Binge Eating Disorder Definition

Who is affected by binge eating disorder?

The eating disorder known as binge eating disorder affects approximately 1% to 5% of the U.S. population, according to the National Eating Disorders Association (NEDA). The most recently described eating disorder, binge eating disorder is also likely the most common eating disorder. As the name implies, people suffering from this condition have recurrent episodes of binge eating.

Binge eating is more than having a healthy appetite or enjoying a lavish meal. True binge eating involves loss of control, and consumption of unusually large amounts of food even when the person does not feel hunger or take pleasure in the food. Other characteristics of binge eating include eating rapidly, eating alone, attempting to hide or "cover up" the eating episodes, and feelings of intense guilt and shame after an eating episode.

 Most people with binge eating disorder are overweight or obese, but the condition also occurs in individuals of normal weight. Children and teens may develop binge eating disorder. Whites and African Americans are affected in roughly equal proportions, and the condition is slightly more common in women than in men (three women are affected for every two men). Unlike the eating disorder known as bulimia nervosa, the binge eating episodes in binge eating disorder are not followed by so-called "purging" behaviors such as induced vomiting, fasting, strenuous exercise, or laxative and diuretic abuse.

What caused binge eating disorder?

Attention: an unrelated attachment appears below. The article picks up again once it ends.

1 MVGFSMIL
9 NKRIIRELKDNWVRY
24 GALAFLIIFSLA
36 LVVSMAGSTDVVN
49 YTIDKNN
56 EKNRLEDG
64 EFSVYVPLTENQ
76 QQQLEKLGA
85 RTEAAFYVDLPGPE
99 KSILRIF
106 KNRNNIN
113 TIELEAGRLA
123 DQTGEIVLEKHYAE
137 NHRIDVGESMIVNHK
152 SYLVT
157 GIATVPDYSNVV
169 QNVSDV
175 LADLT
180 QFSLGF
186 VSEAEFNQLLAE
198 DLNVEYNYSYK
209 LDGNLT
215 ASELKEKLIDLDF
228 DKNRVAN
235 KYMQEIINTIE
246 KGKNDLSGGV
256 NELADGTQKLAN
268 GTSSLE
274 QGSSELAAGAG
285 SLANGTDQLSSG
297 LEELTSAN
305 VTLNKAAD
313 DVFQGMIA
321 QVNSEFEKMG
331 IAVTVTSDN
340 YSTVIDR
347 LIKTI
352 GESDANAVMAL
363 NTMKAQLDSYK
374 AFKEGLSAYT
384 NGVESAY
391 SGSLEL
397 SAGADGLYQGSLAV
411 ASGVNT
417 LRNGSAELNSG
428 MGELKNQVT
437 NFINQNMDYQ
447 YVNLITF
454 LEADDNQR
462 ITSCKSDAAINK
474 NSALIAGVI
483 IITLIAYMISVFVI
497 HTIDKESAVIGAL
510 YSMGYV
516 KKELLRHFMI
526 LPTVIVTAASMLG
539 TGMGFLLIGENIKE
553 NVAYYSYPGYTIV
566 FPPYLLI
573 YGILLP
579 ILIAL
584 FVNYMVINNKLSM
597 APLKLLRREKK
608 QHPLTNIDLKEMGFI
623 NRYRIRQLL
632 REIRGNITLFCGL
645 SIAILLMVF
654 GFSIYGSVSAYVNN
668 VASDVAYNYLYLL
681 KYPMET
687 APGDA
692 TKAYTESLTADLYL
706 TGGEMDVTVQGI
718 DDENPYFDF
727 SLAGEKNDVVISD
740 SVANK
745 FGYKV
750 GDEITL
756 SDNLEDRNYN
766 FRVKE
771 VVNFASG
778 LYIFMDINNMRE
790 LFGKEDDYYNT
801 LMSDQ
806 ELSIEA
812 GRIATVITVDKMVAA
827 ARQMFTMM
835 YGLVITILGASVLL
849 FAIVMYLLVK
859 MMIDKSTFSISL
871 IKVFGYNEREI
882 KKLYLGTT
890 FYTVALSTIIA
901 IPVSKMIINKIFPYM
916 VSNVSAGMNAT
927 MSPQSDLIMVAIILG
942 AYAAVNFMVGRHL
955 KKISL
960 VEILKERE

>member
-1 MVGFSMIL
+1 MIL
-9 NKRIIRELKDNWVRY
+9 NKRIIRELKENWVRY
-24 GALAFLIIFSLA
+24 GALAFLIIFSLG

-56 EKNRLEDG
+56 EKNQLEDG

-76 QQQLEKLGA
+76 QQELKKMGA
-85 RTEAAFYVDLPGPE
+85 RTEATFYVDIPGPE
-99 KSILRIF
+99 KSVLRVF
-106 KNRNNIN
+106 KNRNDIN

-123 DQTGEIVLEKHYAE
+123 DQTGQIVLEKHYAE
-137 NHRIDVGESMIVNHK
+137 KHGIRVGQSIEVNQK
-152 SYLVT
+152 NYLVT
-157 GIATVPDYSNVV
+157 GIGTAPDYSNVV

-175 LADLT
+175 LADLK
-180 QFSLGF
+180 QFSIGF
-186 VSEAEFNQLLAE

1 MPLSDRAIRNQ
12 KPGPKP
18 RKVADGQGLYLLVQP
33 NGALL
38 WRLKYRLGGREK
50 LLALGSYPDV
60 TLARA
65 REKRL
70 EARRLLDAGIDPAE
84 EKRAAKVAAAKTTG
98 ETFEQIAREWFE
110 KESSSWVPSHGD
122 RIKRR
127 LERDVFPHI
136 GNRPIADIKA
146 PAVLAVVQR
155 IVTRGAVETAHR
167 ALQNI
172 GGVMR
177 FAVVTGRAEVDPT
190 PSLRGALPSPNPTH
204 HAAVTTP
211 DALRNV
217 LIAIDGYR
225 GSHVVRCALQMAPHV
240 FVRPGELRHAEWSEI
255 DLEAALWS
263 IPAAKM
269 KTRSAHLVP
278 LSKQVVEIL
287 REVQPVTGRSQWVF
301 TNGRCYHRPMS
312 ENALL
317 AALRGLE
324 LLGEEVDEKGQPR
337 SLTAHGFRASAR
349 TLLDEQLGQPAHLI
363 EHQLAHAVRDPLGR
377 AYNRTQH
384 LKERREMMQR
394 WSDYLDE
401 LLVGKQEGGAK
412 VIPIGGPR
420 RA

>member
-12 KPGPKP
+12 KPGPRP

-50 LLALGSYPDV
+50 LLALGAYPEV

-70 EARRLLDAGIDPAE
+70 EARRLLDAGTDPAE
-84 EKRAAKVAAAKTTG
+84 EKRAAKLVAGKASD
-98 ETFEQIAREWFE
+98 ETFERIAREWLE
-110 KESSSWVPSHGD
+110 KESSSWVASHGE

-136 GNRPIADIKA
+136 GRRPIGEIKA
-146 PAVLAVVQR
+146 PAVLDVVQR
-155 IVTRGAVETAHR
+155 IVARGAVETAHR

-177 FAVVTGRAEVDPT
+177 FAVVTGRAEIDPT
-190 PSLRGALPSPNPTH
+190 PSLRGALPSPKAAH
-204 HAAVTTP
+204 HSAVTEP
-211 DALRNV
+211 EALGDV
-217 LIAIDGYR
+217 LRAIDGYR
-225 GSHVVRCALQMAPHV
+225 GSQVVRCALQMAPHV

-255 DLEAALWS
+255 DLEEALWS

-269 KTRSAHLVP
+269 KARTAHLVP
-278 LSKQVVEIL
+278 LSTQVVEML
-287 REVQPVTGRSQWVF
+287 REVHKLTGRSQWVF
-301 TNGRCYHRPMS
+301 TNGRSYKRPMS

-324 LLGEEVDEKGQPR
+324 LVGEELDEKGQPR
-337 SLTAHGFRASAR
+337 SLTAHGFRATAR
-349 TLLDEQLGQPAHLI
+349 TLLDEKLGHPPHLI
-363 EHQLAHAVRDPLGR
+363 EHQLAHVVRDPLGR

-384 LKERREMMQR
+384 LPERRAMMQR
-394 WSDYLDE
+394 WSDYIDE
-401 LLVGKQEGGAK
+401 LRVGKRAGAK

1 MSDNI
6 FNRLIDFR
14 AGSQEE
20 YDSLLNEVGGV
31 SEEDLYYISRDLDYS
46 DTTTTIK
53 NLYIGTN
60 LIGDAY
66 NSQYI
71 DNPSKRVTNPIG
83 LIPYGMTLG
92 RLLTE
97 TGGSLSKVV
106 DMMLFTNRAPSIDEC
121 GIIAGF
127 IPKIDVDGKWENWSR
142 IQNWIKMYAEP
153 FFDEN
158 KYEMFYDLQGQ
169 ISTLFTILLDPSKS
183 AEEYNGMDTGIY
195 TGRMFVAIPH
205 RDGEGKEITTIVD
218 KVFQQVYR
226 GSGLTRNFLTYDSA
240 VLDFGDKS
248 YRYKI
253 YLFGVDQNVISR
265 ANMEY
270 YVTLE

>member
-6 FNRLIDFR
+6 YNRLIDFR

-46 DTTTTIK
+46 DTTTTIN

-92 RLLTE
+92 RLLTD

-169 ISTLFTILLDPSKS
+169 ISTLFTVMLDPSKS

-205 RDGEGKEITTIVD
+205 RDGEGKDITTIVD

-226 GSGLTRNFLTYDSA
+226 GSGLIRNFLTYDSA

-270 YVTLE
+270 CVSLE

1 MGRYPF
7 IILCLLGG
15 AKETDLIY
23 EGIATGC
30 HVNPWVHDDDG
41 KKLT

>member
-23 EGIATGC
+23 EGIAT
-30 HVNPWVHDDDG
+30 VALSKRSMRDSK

Doctors do not know exactly what causes binge eating disorder. As with other eating disorders, certain psychological factors may play a role in its development, including dysfunctional relationships, personality traits such as low self-esteem, or feelings of helplessness. About half of people with binge eating disorder have experienced depression at some point in their lives. Sufferers from binge eating disorder report that their binge eating episodes are often brought on by mood changes or states such as stress, anger, sadness, worry, and boredom. Binge eating disorder poses a significant risk to health, because those who suffer from binge eating disorder are at risk for weight gain and obesity with its associated health problems.

Binge eating disorder treatment

Binge eating disorder can be successfully treated either by psychotherapy, medications, or a combination of the two. A psychotherapist can help those with binge eating disorder to identify and correct binge eating triggers and patterns. Cognitive behavioral therapy seeks to change unhealthy eating habits by examining the specific emotional and thought patterns that lead to binge eating, then altering these patterns to produce healthier behavioral responses to the disturbing thoughts. For some people, psychotherapy aimed at improvement of relationships or self-esteem can also help. Taking antidepressant medications of the SSRI (selective serotonin reuptake inhibitor) class or some mood stabilizers can be of value in some persons with binge eating disorder.

For more in-depth information on this topic, please read the Binge Eating Disorder article.

Medically reviewed by Marina Katz, MD; American Board of Psychiatry & Neurology


"Binge eating disorder in adults: Overview of treatment"